ZIMBABWE Allied Banking Group (ZABG) group treasurer, Andy Hodges, has quit following the discovery of a questionable transaction that he tried to push t
hrough the bank for alleged personal gain, businessdigest can reveal.
Businessdigest can reveal that Hodges, who had been with ZABG since its formation three years ago, resigned on Monday, September 24, but officials at the bank say he is on leave. Banking regulations state that once a treasurer resigns from an institution he should immediately go on leave.
Hodges resigned after it was discovered that he was allegedly using the bank systems to make margins from foreign currency transactions between clients under the Reserve Bank of Zimbabwe (RBZ)’s twinning arrangement.
Hodges this week denied that he had been forced to resign. “Those allegations are not true. I just resigned,” Hodges said.
When presented with the allegations of the illegal deals, Hodges insisted: “I’m not at liberty to reveal reasons for my resignation. Just know that I resigned for personal reasons, nothing more.”
The twinning arrangement involves the partnering exporting and importing companies for easy foreign currency management and distribution. The twinning arrangement can be used when a company needs to buy raw materials, fuel and payment of debts.
All transactions under the twinning arrangement should be approved by the central bank and done at the official exchange rate.
Sources say on September 20 the treasury department got instructions from the Commercial Bank of Zimbabwe (CBZ) to transfer funds into an account belonging to a mining company which banks with ZABG.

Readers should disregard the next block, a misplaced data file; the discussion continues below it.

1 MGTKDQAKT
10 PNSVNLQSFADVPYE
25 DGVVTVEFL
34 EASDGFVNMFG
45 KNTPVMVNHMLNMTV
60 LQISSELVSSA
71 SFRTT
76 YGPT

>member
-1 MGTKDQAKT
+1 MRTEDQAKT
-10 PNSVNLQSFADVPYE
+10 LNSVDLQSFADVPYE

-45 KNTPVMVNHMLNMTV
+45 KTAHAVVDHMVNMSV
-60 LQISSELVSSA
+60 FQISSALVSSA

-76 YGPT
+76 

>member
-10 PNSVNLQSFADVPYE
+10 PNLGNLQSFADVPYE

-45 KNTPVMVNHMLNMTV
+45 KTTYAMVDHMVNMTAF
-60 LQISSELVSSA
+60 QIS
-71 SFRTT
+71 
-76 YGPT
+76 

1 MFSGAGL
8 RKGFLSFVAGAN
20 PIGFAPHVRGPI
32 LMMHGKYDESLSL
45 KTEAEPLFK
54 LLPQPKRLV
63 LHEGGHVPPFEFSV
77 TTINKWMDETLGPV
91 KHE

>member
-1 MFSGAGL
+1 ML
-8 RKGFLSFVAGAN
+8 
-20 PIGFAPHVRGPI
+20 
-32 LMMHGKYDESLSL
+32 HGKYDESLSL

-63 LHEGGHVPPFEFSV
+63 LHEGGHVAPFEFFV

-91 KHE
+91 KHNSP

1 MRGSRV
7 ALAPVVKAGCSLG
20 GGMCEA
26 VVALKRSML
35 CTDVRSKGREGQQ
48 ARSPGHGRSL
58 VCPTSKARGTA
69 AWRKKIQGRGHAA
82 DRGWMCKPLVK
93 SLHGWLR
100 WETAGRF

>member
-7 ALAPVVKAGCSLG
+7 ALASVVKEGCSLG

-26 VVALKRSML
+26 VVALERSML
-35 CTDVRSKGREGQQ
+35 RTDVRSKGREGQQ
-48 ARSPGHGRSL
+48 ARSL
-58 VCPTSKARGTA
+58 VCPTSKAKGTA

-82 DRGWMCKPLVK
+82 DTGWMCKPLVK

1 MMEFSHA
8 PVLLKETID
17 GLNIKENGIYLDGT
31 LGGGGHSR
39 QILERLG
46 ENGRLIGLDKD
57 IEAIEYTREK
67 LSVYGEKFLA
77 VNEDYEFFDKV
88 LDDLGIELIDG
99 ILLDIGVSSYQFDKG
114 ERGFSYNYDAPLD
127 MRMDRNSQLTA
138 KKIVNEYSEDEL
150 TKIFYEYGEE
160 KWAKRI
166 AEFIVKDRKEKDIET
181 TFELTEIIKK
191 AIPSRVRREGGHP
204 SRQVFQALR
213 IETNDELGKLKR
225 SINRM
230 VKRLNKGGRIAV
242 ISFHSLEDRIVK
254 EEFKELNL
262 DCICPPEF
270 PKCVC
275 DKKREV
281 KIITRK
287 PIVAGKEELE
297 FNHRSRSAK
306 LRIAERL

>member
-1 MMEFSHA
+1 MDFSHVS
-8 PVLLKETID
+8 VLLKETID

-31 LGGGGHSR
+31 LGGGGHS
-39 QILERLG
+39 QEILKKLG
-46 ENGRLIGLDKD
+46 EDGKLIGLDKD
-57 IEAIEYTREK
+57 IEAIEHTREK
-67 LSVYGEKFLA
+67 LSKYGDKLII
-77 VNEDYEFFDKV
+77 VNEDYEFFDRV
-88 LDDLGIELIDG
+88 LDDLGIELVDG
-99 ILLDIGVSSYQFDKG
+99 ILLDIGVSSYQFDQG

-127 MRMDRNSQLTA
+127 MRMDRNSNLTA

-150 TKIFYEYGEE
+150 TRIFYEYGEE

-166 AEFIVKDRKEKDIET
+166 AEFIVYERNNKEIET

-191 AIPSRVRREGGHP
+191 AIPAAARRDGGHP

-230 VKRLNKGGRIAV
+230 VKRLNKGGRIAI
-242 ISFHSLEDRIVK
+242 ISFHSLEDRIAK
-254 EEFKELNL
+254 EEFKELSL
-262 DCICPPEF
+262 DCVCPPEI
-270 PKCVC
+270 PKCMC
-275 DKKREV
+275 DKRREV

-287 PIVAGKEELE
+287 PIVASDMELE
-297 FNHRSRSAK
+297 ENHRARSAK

The mining company had foreign currency but needed Zimbabwean dollars to meet its local obligations. Hodges is understood to have organised the twinning arrangement with an importing company that had local currency but needed foreign currency to purchase raw materials and agricultural equipment.
The total value of the transaction was $70 billion which was divided in two receipts of $66 billion and $4 billion.
Hodges had allegedly given the clients two different rates for the transaction. Internal investigations have since revealed that Hodges used a parallel market rate of US$1: $300 000.
CBZ had instructed that $66 billion be transferred into the mining company’s account but did not state where the remaining $4 billion was supposed to go.
A source said Hodges, who at that time was in Kariba for a presentation at a seminar, instructed that the remaining $4 billion be transferred into his personal investment vehicle called Sasfron Trust.
Hodges said he wanted to use funds to buy some shares under Sasfron Trust. Part of the amount was supposed to be paid out directly to Hodges himself while the remainder was to be used by ZABG stockbrokers to acquire shares under Sasfron Trust.
Problems arose when the transaction was taken to group chief executive, Steven Gwasira, for approval. Gwasira refused to approve the transaction after querying why Hodges should receive such large amounts. An internal investigation discovered that the $4 billion was part of Hodges’ mark-up from the deal.
Although ZABG was not prejudiced, Gwasira was concerned that Hodges, who ran a strategic division in the bank, was using his position to negotiate parallel deals that put the institution at risk.
He was also concerned that Hodges had used the bank’s systems to push through a personal deal.
Hodges came back from Kariba on September 22 and tendered his resignation on September 24.
* Meanwhile businessdigest can also reveal that Hodges is now the second major shareholder in ZABG after government. Hodges has been buying ZABG shares over the past six months.
Hodges now holds a 1,9% stake in ZABG while government controls 97%. Hodges bought the shares from depositors of collapsed banks, Trust and Royal, whose funds were converted into shares when the financial institutions were amalgamated into ZABG. Hodges controls the stake through a vehicle called Farai Trust.